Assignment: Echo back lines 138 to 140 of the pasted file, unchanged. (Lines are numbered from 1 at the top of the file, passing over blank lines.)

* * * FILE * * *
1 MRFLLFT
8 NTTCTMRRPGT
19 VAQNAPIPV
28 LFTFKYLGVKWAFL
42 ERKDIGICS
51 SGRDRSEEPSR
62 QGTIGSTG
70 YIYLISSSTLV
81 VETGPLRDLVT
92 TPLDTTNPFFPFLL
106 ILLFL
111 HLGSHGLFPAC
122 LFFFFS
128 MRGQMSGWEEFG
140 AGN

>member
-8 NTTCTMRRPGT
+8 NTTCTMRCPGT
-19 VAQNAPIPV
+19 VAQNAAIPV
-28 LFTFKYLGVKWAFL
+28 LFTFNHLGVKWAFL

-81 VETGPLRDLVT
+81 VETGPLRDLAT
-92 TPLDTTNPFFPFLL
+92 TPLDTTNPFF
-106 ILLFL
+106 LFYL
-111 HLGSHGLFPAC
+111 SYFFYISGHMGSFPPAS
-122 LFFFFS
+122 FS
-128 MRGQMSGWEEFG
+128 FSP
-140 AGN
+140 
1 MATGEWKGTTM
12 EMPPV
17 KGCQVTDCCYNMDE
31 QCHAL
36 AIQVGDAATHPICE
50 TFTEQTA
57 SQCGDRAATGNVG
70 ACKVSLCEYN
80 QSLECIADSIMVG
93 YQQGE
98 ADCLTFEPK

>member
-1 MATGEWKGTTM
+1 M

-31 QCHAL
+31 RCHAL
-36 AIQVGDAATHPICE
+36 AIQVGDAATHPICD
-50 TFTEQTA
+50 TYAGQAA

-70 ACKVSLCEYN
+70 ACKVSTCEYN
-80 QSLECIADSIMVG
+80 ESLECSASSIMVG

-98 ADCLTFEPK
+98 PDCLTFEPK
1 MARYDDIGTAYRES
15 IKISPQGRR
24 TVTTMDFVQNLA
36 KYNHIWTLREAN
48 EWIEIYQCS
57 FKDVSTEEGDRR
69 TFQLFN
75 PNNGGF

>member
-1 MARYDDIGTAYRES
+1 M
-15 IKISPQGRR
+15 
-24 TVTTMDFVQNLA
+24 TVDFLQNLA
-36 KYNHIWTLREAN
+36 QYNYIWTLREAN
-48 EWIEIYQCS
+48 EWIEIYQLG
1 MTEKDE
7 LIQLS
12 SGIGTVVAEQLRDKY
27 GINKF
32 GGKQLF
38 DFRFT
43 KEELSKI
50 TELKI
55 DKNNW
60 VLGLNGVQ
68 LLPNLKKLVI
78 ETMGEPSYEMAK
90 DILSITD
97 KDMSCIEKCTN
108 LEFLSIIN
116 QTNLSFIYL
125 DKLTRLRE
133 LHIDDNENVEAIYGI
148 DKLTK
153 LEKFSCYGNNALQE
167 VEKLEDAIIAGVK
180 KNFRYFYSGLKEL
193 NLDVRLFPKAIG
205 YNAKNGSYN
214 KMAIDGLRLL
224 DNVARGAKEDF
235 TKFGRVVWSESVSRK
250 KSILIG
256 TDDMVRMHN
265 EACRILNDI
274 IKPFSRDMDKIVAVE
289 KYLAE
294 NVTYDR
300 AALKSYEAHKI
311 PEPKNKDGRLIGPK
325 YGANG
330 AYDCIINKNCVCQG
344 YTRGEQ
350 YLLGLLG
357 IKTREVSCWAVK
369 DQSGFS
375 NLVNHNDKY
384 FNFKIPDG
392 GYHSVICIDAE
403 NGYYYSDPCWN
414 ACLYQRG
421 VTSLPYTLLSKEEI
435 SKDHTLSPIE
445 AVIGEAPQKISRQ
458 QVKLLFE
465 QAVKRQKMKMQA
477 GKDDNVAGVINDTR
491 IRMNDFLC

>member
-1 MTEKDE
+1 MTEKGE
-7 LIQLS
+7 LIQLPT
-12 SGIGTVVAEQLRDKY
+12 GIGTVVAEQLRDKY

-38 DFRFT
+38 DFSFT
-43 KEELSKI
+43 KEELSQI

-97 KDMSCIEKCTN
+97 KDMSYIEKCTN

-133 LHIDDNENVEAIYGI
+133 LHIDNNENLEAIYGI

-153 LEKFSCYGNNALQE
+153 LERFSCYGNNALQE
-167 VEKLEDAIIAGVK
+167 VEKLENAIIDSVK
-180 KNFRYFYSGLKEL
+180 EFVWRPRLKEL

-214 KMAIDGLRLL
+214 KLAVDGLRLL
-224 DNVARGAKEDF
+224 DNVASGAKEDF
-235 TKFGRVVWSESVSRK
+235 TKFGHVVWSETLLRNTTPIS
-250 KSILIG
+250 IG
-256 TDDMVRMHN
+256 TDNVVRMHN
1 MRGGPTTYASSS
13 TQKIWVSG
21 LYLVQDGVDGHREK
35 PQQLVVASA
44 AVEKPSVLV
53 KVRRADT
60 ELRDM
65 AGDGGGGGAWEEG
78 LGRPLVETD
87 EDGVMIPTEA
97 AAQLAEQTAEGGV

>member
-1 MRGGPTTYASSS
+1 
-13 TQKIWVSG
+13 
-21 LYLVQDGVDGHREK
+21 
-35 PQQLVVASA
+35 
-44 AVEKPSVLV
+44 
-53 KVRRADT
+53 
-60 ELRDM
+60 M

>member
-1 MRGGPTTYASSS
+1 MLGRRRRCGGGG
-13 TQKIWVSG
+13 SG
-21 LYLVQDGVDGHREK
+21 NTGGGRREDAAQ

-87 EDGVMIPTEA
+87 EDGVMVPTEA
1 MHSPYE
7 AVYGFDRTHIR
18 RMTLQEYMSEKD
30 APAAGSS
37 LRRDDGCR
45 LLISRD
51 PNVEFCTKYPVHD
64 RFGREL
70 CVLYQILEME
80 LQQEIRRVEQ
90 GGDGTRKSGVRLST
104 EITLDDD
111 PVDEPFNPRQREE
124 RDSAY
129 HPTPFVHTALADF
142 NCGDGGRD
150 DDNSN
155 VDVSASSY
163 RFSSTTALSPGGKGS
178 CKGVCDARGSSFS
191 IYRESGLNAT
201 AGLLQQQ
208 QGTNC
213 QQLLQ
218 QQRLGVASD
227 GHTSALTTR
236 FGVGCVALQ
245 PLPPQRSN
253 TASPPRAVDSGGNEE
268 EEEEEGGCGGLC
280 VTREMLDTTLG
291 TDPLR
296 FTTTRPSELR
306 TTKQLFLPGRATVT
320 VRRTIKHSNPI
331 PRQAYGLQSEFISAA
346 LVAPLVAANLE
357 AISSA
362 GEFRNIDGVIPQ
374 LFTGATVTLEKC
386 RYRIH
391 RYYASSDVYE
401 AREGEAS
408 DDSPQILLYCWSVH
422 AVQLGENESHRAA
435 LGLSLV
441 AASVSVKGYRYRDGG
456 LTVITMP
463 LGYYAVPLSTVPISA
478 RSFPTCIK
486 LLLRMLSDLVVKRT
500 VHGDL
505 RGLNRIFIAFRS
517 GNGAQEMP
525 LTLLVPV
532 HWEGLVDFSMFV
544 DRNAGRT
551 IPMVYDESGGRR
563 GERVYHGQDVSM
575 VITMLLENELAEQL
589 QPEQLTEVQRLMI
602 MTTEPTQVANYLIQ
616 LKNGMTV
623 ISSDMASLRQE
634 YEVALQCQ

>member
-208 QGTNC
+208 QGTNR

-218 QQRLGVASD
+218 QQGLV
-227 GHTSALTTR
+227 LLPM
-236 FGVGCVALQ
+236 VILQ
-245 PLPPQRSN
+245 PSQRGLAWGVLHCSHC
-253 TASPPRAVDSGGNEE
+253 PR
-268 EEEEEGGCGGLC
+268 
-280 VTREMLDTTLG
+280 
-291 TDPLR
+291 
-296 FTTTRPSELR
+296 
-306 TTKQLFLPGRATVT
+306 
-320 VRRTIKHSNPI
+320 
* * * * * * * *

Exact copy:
-7 LIQLS
+7 LIQLPT
-12 SGIGTVVAEQLRDKY